Exs 101 research fall13


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Exs 101 research fall13

  1. 1. INTRODUCTION TO THE SCIENTIFIC LITERATURE OF THE HEALTH PROFESSIONS Danielle Carlock 480 425 6765 d.carlock@scottsdalecc.edu
  2. 2. HEALTH FIELDS ARE EVIDENCE-BASED • All of the health related fields rest on scientific research/experimentation. • And there is a growing movement to incorporate this evidence into all levels of practice (EBP).
  3. 3. Learning objectives 1. Describe the types of evidence used by health science professionals 2. Locate evidence/scientific research to stay informed in your field
  4. 4. ARTICLE COMPARISON ACTIVITY • Working with a partner, compare the two articles using the chart.
  5. 5. What are not considered scientific, evidence based sources in the health sciences? • Magazine and newspaper articles • Opinions • The way we’ve always done it/tradition • Anything else not based on the scientific method/scientific experimentation!
  6. 6. POPULAR SOURCES (ex: magazines, newspapers) Characteristics Audience Written for the general public, non-specialized audience Authorship Written by staff writers, not necessary experts in the topic Purpose To entertain, inform, persuade How reviewed By an editor, prior to publication NOT CONSIDERED RESEARCH/SCIENTIFIC SOURCES
  7. 7. How are scientific results disseminated? • Books • Conferences – Papers – Posters • Scholarly journals – Also known as academic or peer reviewed journals
  8. 8. SOME SCHOLARLY JOURNALS IN EXERCISE SCIENCE & RELATED FIELDS • Medicine and Science in Sport & Exercise • Journal of Exercise Physiology • Measurement in Physical Education and Exercise Science • Journal of Physical Education, Recreation & Dance • Research Quarterly for Exercise and Sport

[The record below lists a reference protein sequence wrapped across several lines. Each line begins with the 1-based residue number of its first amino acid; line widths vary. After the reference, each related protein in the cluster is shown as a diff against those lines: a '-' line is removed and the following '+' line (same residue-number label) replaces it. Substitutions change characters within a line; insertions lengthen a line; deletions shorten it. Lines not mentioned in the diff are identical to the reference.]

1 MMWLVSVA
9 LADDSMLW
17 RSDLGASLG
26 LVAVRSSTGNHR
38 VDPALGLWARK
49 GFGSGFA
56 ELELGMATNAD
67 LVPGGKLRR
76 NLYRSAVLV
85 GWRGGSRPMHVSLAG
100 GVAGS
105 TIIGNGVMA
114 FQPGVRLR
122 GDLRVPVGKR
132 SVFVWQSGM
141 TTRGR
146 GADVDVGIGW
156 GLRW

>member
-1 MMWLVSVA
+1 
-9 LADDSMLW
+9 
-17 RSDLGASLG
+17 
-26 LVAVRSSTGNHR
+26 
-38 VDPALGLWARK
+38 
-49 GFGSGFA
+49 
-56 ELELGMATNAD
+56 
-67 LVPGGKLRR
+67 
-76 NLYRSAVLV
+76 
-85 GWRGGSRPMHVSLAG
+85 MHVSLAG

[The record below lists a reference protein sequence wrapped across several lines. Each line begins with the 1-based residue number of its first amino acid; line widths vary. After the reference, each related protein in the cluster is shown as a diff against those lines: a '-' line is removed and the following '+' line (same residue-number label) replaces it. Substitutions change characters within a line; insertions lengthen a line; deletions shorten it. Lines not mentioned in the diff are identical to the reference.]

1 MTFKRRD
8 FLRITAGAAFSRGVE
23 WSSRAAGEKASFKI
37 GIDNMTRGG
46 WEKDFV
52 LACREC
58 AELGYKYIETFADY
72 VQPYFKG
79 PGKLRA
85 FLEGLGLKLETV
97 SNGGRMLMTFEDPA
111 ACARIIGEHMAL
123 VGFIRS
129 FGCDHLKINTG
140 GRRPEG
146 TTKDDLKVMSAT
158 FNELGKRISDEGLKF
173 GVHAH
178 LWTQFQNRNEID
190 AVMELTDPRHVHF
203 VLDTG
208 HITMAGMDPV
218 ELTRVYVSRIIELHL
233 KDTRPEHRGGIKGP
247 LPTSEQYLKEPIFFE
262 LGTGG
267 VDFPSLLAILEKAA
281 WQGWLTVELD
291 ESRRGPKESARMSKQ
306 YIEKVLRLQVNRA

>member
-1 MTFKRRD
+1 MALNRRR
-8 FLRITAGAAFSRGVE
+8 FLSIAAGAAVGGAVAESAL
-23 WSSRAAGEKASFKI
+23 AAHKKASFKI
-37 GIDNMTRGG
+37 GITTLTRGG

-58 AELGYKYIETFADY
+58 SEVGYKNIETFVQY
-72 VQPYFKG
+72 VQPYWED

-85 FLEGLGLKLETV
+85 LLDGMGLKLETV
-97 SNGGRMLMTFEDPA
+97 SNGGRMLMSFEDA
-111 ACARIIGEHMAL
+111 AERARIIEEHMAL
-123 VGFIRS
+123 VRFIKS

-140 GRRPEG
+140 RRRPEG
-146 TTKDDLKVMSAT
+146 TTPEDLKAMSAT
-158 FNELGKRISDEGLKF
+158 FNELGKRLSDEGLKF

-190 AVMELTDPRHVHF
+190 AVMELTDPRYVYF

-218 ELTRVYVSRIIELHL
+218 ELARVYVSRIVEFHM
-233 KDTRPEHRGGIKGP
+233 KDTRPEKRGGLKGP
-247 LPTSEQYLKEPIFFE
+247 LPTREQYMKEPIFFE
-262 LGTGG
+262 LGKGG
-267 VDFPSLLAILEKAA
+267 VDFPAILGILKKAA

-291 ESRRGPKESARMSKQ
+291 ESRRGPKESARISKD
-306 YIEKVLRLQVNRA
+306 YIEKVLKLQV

9. 9. What is contained in a scholarly journal? • News • Letters to the editor • Job announcements • Obituaries • Book reviews • Advertisements • **Primary Research articles • **Review articles **Only research & review articles are considered evidence undergo peer review
  10. 10. PEER REVIEW • Expert in the field of study (peers) evaluate an article’s methodology, merit, and overall unique contribution to knowledge PRIOR to publication • In the health sciences, research based articles are almost universally peer reviewed
  11. 11. PRIMARY RESEARCH ARTICLES • Report the results of a study or experiment • The author(s) is/are the person(s) who conducted the study or experiment; i.e. it is firsthand information • It undergoes peer review • Answers: Why, how, what was found, what does it mean…… Example: Frequency and location of head impact exposures in individual collegiate football players
  12. 12. Typical format of a primary research article SECTION PURPOSE ABSTRACT Summarizes the article INTRODUCTION Purpose of study Reviews previous studies on the topic METHODS How the study was carried out RESULTS What was found (data, charts, etc) DISCUSSION What does it mean and how does it relate to previous findings? WORKS CITED/REFERENCES To document the sources cited
  13. 13. REVIEW ARTICLES • A type of scholarly, peer reviewed article in which primary research on a topic is synthesized. • Are a form of evidence (especially systematic reviews), but are secondary sources • May look like a research article • Ex: Anabolic Resistance of Muscle Protein Synthesis with Aging • Ex: Injuries to individuals participating..
  14. 14. SCHOLARLY SOURCES (RESEARCH & REVIEW ARTICLES) Characteristic Audience For scholars and students in a particular field of study Authorship Scholars/experts in a particular field of study Purpose To present the research findings or to synthesize those findings in a systematic manner How reviewed By a panel of experts prior to publication (i.e. peer review)
  15. 15. TRADE JOURNALS • Written by experts in a field for practitioners in that field • Some are peer reviewed, some are not • Contain articles that have immediate practical application • Many of the articles may appear like reviews, but may be shorter & more practice-oriented than those published in scholarly journals • EX: ACSM’s Health & Fitness Journal
  16. 16. GALLERY WALK • Move around the room with a group of 3-4 people and look at each article displayed. Answer the questions on the handout. • Be prepared to be called on after completion!